13. Line 13 – Important – this is the actual amount you can deduct from your income per HSA tax law. This will make its way onto Form 1040, line 25, and is an important mechanism for how the HSA tax deduction works. By reducing your taxable income, the HSA allows you to pay less in taxes.
  14. Part II – Distributions

    This part of the form looks at money you removed from the HSA and verified it was spent properly. If not, it assesses a penalty.

  15. Line 14 – Distributions from HSA
    • a) These are funds you took out of your HSA during the year. This can occur in many forms – bank transfer to reimburse yourself, cash withdrawal from HSA, HSA debit card purchase, or check written against your HSA. All of these amounts need to be added up and included here. You can reference form 1099-SA for distribution activity.
    • b) HSA rollovers – only if you physically received a check to deposit into another HSA account. Or if you over contributed for the year and then withdrew that money to true up. They will remove these amounts from line 14a since it does not truly count as a spent distribution.
    • c) Subtraction
  16. Line 15 – Very important. Now that we know how much you removed from your HSA in 14c, the government wants to know how much of that was spent on qualified medical expenses. They do not ask for proof at the time you file taxes, but they will certainly audit this value if you are so lucky. Any amount greater than box 14c will be penalized.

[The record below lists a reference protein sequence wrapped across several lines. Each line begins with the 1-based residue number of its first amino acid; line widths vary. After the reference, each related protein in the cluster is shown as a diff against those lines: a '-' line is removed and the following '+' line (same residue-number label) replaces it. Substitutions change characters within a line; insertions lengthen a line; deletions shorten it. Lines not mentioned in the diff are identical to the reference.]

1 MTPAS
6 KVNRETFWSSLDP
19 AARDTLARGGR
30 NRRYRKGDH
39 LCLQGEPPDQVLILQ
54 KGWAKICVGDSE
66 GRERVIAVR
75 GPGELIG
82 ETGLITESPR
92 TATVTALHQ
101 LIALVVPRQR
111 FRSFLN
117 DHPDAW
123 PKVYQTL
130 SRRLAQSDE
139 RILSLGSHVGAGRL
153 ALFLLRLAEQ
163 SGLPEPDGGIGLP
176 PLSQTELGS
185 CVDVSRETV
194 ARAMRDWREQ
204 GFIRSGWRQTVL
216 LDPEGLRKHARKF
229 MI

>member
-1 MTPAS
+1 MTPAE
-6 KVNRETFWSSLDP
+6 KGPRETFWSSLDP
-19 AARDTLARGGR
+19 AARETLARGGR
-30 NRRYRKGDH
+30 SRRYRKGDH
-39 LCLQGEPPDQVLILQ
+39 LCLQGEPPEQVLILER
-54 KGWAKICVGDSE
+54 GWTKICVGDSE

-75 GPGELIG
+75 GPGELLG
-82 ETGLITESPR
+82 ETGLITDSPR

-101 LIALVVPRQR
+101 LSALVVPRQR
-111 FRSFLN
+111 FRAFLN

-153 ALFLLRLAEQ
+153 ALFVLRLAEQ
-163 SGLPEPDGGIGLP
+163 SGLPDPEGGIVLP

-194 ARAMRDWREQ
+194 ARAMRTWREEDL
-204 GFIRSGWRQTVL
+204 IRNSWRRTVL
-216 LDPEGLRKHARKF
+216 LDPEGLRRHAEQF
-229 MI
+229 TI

This is why TrackHSA is so valuable – you can view your account and verify all activity that came from your HSA was legit. You can even upload receipts to back it up. So if Uncle Sam comes knocking for an audit, you can easily compile all information to defend yourself.

  17. Line 16 – This subtraction determines if you spent any HSA proceeds on non qualified medical expenses. If you get a positive number here, you are going to owe tax and penalty (20%, 17b) on it, so you should go back and reconsider what you are doing. This amount makes its way onto Form 1040 as “Other Income”, which will be taxed.

    Another plug for TrackHSA. Say you spent more on qualified medical insurance than you distributed from your HSA. This is actually a smart move because you are allowing that money to stay in your HSA, invest and grow, instead of spending it. I call this amount “unreimbursed qualified medical expenses” and it puts you ahead of the game. Moreover, you can later distribute that money from your HSA should you need it. I call this “using your HSA as an ATM“. TrackHSA will maintain this purchase amount for your as “unreimbursed amount”, so that in the future you can reimburse yourself for it and populate it that year’s HSA tax form. TrackHSA let’s you substantiate it later on, proving it was legit.

  18. Line 17 – Penalty on excess distributions. If you have a positive # in Line 16 it means you mispent your HSA fund on non qualified medical expenses and the penalty occurs here.